Effect of Stand Composition and Season on Chemistry of Throughfall and Stemflow of Ponderosa Pine Forests
Abstract:A 3-year study was conducted in the Arizona ponderosa pine forest to determine the influence of several forest stand conditions on input and cycling of seven major nutrients by precipitation, throughfall, and stemflow. Timber stand conditions studied included (1) dense 54-year old saplings and small poles, (2) large poles, and (3) thinned large poles. Stand conditions significantly influenced both the concentration and amount of nutrients transferred in throughfall and stemflow. Total Kjeldahl nitrogen and NO3-N were absorbed from incident rainfall by sapling and small pole stands while throughfall of all stands gained in Ca, Mg, and K. Gain of Ca and Mg in throughfall was greatest in large pole stands. Concentration of stemflow nutrients was greatest for large pole stands, but amount of stemflow nutrients was greatest in sapling and small pole stands. The pattern for amount of nutrients transferred was strongly seasonal with the largest amount delivered in midsummer, probably by leaching from leaves and bark. The seasonal pattern for concentration of nutrients was less regular than for amount of nutrients and more strongly affected by dry fallout. Forest Sci. 29:871-887.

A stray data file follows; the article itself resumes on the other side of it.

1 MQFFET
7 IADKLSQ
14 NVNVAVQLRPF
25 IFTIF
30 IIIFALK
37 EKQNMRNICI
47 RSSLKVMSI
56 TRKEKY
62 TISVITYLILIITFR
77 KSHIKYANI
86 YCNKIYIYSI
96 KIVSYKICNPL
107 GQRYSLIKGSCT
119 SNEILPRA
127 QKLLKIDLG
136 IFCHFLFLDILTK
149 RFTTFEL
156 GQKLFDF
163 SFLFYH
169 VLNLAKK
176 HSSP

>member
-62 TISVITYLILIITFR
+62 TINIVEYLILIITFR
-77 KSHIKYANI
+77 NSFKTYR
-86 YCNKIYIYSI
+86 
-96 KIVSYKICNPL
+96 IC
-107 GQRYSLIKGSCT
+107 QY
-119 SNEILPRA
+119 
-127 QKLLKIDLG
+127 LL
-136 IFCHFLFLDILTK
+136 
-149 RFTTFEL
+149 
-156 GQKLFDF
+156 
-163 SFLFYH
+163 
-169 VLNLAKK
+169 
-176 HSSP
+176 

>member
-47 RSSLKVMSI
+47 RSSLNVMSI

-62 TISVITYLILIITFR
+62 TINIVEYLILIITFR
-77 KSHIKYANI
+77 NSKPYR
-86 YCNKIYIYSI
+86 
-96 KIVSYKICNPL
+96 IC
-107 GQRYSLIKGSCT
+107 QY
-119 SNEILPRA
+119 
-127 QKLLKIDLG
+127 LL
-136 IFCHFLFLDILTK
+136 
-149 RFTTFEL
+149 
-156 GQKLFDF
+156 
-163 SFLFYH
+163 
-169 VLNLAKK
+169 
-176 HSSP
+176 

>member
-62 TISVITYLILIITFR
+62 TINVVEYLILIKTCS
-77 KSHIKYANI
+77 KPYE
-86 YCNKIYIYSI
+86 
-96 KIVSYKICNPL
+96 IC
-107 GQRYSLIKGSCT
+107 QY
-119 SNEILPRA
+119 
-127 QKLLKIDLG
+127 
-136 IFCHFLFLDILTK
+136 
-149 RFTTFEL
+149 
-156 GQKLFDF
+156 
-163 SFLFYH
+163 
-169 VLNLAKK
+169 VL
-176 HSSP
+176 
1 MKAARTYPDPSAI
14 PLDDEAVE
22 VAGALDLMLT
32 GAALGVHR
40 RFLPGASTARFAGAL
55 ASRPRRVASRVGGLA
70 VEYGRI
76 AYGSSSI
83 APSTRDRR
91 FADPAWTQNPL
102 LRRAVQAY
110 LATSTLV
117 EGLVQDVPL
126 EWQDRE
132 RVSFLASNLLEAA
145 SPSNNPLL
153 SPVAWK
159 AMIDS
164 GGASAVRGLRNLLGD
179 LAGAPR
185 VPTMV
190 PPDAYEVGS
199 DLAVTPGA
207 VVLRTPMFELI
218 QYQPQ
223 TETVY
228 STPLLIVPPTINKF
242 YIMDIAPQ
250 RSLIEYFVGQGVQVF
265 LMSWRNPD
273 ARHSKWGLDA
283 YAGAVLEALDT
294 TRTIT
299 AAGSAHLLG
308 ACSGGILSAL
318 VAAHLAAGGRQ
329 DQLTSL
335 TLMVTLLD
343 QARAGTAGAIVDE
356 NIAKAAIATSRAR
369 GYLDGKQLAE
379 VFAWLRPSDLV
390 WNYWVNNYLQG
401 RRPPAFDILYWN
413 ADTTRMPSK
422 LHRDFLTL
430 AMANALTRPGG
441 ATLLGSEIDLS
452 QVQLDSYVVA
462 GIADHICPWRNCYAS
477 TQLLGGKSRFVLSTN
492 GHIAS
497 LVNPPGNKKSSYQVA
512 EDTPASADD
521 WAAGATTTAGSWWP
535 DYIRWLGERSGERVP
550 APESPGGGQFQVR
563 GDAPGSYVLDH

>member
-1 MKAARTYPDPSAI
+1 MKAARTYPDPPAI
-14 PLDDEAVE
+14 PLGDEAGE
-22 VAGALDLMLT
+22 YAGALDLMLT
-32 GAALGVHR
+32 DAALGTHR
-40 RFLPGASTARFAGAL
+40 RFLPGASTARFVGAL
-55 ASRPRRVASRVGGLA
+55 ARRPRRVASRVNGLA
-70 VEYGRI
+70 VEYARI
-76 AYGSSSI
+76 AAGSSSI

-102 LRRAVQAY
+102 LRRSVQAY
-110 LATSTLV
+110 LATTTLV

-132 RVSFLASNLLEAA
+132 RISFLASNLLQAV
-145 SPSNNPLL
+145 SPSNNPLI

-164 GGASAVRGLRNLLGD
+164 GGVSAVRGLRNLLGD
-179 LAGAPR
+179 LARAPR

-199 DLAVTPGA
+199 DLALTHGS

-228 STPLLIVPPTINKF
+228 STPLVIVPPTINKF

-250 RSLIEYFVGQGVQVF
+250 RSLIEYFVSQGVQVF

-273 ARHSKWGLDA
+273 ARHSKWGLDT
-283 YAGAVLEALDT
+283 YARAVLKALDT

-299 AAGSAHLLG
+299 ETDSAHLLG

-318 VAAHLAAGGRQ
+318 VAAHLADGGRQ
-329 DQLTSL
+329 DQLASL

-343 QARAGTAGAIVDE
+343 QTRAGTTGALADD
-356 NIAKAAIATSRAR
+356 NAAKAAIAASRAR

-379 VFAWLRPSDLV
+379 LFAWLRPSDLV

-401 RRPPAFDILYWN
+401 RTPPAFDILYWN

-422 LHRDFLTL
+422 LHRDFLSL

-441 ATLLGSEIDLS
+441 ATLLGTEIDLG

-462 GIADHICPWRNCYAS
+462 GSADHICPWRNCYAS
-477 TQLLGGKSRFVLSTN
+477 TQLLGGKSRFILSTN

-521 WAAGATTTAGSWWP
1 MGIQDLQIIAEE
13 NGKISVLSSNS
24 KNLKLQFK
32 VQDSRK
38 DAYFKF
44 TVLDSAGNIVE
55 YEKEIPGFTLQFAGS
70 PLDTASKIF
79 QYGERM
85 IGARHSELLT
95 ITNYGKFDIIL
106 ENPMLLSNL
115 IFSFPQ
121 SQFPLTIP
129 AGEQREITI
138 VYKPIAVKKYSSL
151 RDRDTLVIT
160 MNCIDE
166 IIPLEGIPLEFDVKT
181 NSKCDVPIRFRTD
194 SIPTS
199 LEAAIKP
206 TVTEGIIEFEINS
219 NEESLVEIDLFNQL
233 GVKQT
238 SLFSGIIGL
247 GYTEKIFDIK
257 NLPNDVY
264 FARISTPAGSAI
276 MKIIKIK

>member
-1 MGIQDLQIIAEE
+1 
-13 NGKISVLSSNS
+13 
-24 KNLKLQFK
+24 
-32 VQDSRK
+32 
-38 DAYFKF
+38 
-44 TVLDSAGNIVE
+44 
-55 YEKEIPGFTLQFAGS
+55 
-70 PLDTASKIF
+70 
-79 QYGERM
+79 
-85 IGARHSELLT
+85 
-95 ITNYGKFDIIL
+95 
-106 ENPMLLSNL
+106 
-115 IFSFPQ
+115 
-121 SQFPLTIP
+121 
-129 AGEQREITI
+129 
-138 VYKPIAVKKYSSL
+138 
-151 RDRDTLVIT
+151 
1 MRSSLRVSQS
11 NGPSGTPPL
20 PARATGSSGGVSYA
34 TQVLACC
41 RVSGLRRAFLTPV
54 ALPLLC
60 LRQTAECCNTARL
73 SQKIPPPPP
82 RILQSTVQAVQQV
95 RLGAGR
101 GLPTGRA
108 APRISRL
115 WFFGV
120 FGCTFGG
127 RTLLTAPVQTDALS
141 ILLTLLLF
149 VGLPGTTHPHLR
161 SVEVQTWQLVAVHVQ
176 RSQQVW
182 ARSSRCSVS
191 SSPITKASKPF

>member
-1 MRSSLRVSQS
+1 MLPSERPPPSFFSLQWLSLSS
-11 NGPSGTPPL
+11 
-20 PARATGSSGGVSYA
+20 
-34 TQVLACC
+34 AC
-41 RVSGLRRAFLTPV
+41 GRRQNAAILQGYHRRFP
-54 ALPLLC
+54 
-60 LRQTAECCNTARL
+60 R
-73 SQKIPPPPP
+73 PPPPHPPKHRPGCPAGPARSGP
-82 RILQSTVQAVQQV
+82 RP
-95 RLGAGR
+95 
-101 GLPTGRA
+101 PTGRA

Document Type: Journal Article
Affiliations: Statistician, University of Arkansas, Fayetteville, AR 72701
Publication date: December 1, 1983
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- Forest Science is a peer-reviewed journal publishing fundamental and applied research that explores all aspects of natural and social sciences as they apply to the function and management of the forested ecosystems of the world. Topics include silviculture, forest management, biometrics, economics, entomology & pathology, fire & fuels management, forest ecology, genetics & tree improvement, geospatial technologies, harvesting & utilization, landscape ecology, operations research, forest policy, physiology, recreation, social sciences, soils & hydrology, and wildlife management.
Forest Science is published bimonthly in February, April, June, August, October, and December.
2015 Impact Factor: 1.702
Ranking: 16 of 66 in forestry
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